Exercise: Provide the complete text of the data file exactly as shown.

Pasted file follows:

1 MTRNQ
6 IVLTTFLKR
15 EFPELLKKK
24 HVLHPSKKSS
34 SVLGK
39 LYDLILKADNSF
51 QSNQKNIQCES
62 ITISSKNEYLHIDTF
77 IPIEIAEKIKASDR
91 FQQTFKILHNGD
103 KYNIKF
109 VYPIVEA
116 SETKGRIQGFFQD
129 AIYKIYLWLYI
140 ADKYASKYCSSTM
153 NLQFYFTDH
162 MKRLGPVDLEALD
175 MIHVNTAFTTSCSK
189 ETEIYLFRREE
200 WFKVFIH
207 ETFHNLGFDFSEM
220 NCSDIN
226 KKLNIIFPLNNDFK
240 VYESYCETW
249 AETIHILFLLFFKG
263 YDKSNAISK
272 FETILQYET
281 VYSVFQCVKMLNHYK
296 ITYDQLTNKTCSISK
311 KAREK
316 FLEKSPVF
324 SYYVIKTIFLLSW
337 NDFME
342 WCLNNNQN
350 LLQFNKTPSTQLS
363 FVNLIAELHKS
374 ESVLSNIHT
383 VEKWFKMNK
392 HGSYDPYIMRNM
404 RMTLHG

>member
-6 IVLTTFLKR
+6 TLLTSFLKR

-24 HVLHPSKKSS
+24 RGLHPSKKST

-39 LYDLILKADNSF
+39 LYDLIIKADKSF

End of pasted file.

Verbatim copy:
1 MTRNQ
6 IVLTTFLKR
15 EFPELLKKK
24 HVLHPSKKSS
34 SVLGK
39 LYDLILKADNSF
51 QSNQKNIQCES
62 ITISSKNEYLHIDTF
77 IPIEIAEKIKASDR
91 FQQTFKILHNGD
103 KYNIKF
109 VYPIVEA
116 SETKGRIQGFFQD
129 AIYKIYLWLYI
140 ADKYASKYCSSTM
153 NLQFYFTDH
162 MKRLGPVDLEALD
175 MIHVNTAFTTSCSK
189 ETEIYLFRREE
200 WFKVFIH
207 ETFHNLGFDFSEM
220 NCSDIN
226 KKLNIIFPLNNDFK
240 VYESYCETW
249 AETIHILFLLFFKG
263 YDKSNAISK
272 FETILQYET
281 VYSVFQCVKMLNHYK
296 ITYDQLTNKTCSISK
311 KAREK
316 FLEKSPVF
324 SYYVIKTIFLLSW
337 NDFME
342 WCLNNNQN
350 LLQFNKTPSTQLS
363 FVNLIAELHKS
374 ESVLSNIHT
383 VEKWFKMNK
392 HGSYDPYIMRNM
404 RMTLHG

>member
-6 IVLTTFLKR
+6 TLLTSFLKR

-24 HVLHPSKKSS
+24 RGLHPSKKST

-39 LYDLILKADNSF
+39 LYDLIIKADKSF